This feels like a concept you'd see in sci-fi films set in a future where people have time to kill in the back of a self-driving car. Instead of staring at their phones, the sunroof and windows tint black, and news programs or views of scenic landscapes would replace whatever dystopian cityscape the car is driving through. It seems that Apple is looking into turning this into a reality, by creating see-through glass panes embedded with LEDs and other light sources that could change the color of the glass and allow information to be displayed on it. Pair that with the AR maps it was working on from last week, and you could have a whole new way of looking at driving on your hands.
This feels a little bit like the walking-around version to Apple's patent above. Most AR headsets use cameras to portray information on flat surfaces in front of your eyes. If you're like me and wear giant glasses that make you look like an owl, that might be fine, as your entire field of view is covered by lenses, but this patent explores adding AR to the periphery as well. The glasses in the patent have lenses that curve around the side of the frames so that they can overlay information on your peripheral view, which could make the experience of augmenting reality feel a little less jarring. That said, you would have to go out in public wearing something that looks like this:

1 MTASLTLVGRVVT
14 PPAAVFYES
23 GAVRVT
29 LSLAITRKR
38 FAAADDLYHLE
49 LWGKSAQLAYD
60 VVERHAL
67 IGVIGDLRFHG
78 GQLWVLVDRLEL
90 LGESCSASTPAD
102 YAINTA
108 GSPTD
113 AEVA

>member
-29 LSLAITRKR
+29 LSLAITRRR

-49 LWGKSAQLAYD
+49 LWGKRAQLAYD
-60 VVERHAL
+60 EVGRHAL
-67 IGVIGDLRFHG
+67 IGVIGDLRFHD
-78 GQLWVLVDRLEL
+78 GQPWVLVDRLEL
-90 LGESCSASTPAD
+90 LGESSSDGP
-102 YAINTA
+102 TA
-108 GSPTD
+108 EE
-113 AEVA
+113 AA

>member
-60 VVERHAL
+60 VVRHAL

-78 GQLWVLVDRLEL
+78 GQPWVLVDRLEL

If you've ever watched a presentation from a major tech company and wondered how they nailed the timing on slide changes so well … it's probably because they've rehearsed it a thousand times and have someone whose job it is just to press forward on the slide at the right time. But if you don't have that luxury at your disposal, you might find the ideas in this patent helpful. Microsoft is exploring presentation software that would be able to listen for cues in your speech to detect that you've gotten to the end of one slide, and move you automatically on to the next. It also suggests doing a training run, where the user runs through their presentation, manually clicking where they want to change slides, and the system would record that and do it automatically when they go to present. I'm not sure about having to have something listen to me at all times to get this to work, but it'd make presentations a lot less awkward than the "please can you click to the next slide, no, not the last slide, the next one" that often happens.
Stressing other people out when you're in charge is a very easy, albeit not very amenable, way to get stuff done. If you're having a conversation with someone and they stress to you, "I need you to get this back to me by end of day," and you know that they are ultimately the person who could end your employment, you're very likely going to get it back to them soon, unless you don't want to work there anymore. It's a lot harder to convey emotion and stress like that to a digital assistant, but this patent is exploring being able to understand human intonation and emotion in requests, such as a user stressing that they need to get a meeting scheduled with someone by the end of the week, which the AI would interpret as it being an urgent meeting when looking for time to schedule. Hopefully when the robot uprising comes, they'll not be too annoyed at us taking them for granted as digital PAs.
Mike Murphy ( @mcwm) is the director of special projects at Protocol, focusing on the industries being rapidly upended by technology and the companies disrupting incumbents. Previously, Mike was the technology editor at Quartz, where he frequently wrote on robotics, artificial intelligence, and consumer electronics.